During the First World War, responding to an appeal of Tsar Nikola II, approximately 150.000 Ottoman citizens of Armenian origin joined the Russian forces invading Eastern parts of Turkey.

These Armenians, and local Armenian armed groups attacked not only supply roads and storage facilities of the Turkish forces, but Turkish towns and villages as well, killing a great number of civilians including women and children.

In 1915 Ottoman government, upon the demand of Commanders of the Turkish forces in Eastern Front, decided to move Armenians living in combat zones to safe places of the Empire. This deportation has started after the Armenian armed groups took over the control of the city of Van.

A great number of Turks and Armenians have lost their lives during this period as a result of mutual killings. There are various estimations about Armenian casualties. French writer Pierre Loti, in his letter to the French Foreign Minister Aristide Briand, asserted that Armenian claims are grossly exaggerated.

There are also foreign journalists who reported the massacres of Turks by Armenians. French journalist and writer, Jean Schlicklin, in his book “Angora” published in 1922, reports that until the end of 1919, one hundred Turkish villages were burned and their inhabitants have been massacred by the Armenians.

According to the official records of the Turkish authorities, around half a million Turks have lost their lives in this period in the areas of confrontation.

During the First World War, these confrontations have been presented to the world public opinion by allied propaganda agencies, most particularly by British Propaganda Ministry, Wellington House, as Turkish atrocities practically without any reference to Turkish victims. These wartime propaganda materials are still in use to justify Armenian claims of genocide.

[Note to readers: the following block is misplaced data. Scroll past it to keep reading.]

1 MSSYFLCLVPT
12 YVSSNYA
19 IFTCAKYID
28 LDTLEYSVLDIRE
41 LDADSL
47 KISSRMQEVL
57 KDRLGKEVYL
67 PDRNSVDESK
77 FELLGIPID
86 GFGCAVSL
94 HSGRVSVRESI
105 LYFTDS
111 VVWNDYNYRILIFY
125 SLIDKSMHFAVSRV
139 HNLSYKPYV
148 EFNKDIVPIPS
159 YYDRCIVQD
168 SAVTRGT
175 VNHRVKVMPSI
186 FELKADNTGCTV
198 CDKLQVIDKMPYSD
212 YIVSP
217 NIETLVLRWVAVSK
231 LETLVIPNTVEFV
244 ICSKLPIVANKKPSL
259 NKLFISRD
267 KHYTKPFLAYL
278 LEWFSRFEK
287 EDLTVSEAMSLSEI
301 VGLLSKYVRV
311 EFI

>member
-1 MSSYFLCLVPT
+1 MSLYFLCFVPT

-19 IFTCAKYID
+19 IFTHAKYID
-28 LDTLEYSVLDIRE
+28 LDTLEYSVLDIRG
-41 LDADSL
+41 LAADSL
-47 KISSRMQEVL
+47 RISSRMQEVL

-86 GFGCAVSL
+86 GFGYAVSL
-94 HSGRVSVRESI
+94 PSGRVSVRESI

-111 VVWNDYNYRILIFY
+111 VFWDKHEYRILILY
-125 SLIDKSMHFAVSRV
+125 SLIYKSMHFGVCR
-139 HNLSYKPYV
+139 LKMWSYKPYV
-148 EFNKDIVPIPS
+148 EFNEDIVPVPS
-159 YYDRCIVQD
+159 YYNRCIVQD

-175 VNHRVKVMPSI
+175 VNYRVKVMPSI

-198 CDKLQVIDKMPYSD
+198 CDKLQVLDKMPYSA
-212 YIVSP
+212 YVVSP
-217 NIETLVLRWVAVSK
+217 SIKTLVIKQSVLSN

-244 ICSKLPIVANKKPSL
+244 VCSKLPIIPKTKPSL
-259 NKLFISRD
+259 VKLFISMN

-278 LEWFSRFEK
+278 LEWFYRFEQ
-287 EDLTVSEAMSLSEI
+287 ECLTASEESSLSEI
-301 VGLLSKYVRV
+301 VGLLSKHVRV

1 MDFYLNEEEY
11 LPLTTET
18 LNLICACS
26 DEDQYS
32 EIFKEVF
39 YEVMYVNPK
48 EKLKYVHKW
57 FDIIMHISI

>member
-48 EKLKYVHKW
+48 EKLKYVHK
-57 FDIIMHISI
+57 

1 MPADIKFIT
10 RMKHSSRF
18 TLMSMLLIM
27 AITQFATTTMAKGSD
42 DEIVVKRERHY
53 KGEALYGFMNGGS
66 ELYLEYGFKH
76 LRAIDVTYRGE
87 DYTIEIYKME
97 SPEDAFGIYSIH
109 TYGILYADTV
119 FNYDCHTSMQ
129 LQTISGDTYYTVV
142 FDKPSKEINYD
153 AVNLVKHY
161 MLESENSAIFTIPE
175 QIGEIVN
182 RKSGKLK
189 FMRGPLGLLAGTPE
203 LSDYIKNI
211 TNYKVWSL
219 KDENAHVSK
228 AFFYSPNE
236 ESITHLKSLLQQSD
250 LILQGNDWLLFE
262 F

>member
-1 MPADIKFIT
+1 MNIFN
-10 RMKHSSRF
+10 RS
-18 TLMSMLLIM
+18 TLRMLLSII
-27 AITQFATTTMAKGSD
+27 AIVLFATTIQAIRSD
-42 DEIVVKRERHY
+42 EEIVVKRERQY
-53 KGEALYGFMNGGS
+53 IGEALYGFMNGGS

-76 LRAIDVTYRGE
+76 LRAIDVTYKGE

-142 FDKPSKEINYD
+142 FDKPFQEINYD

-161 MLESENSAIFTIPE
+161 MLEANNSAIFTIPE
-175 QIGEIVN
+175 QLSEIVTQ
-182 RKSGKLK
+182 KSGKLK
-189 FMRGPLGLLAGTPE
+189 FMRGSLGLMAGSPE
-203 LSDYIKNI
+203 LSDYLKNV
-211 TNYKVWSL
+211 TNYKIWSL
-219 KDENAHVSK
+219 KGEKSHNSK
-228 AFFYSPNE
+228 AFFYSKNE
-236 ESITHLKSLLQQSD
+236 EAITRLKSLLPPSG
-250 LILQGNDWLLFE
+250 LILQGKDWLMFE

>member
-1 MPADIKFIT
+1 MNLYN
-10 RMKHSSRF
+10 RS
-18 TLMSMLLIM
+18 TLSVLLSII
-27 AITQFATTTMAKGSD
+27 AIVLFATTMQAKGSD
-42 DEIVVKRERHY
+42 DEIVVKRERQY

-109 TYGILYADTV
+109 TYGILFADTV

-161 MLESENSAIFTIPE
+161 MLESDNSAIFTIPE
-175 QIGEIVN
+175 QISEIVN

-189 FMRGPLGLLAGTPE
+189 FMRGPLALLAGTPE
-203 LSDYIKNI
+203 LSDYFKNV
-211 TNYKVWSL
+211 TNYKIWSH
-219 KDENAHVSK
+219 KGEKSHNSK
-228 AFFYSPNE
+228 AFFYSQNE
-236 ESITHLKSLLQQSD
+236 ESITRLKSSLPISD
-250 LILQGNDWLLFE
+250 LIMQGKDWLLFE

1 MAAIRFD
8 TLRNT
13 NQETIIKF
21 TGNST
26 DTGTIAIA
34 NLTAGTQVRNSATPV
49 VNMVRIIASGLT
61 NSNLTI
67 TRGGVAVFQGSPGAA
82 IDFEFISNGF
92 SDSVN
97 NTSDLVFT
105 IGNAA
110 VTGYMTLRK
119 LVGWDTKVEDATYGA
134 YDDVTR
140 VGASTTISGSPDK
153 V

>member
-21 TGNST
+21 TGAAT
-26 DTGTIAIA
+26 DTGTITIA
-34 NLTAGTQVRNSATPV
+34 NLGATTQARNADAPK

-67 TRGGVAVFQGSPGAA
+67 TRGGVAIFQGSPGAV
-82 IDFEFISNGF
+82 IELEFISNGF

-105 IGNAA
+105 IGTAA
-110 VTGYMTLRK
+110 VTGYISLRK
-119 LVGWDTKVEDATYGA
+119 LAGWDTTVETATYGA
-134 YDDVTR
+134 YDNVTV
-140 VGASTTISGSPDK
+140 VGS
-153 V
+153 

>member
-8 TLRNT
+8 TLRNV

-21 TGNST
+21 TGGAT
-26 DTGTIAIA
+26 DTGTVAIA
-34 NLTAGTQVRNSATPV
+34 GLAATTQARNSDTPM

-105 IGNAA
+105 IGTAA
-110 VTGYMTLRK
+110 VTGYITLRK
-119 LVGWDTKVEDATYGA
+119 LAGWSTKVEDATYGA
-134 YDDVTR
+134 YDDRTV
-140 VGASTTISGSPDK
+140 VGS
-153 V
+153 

Out of more than 200 countries, about 20 Parliaments have adopted resolutions supporting the Armenian genocide claims. I personally regret that Canadian parliament has also accepted such a resolution.

The question is whether parliaments or governments are authorized by international law to qualify an event as genocide.

UN Convention on the Prevention and Punishment of the Crime of Genocide of 1948 sets forth the definition of genocide and specifies the legal authorities qualified to determine which acts could be considered as genocide. Article VI of the Convention says that:
“Persons charged with genocide or any of the other acts enumerated in article III shall be tried by a competent tribunal of the State in which the act was committed, or by such international penal tribunal as may have jurisdiction with respect to those Contracting Parties which shall have accepted its jurisdiction.”

Therefore, according to the Convention no political authority is qualified as competent to decide whether an event should be considered as genocide or not.

On the other hand, some leading countries declared that the event that took place in Eastern Turkey in 1915 could not be recognized at genocide.

For example, British Foreign Office Minister Baroness Meta Ramsey of Cartvale addressing the House of Lords on 14 April 1999 said the following.“… in the absence of unequivocal evidence to show that the Ottoman administration took a specific decision to eliminate the Armenians under their control at the time, British governments have not recognized the events of 1915 and 1916 as “genocide”.

Sixty nine American historians, including Prof. Bernard Lewis, Justin McCarthy, Stanford Shaw, Dankward Rustov, published a statement in New York Times and Washington Post on May 19, 1985, arguing that, and I quote, “…much more remains to be discovered before historians will be able to sort out precisely responsibility between warring and innocent and to identify the causes for the events which resulted in the death or removal of large numbers of the eastern Anatolian population, Christian and Muslim alike.”

On December 17, 2013, the European Court of Human Rights ruled that Switzerland violated the right to freedom of speech by convicting Doğu Perinçek, chairman of the Turkish Workers Party, for having publicly denied the existence of any genocide against the Armenian people. The Court pointed out that a consensus was difficult to establish in relation to matters which cannot be historically ascertained with absolute certainty, especially in view of the fact that genocide is a very specific and narrowly defined legal concept requiring a high treshhold of proof. The High Chamber of the Court has confirmed this decision last Thursday.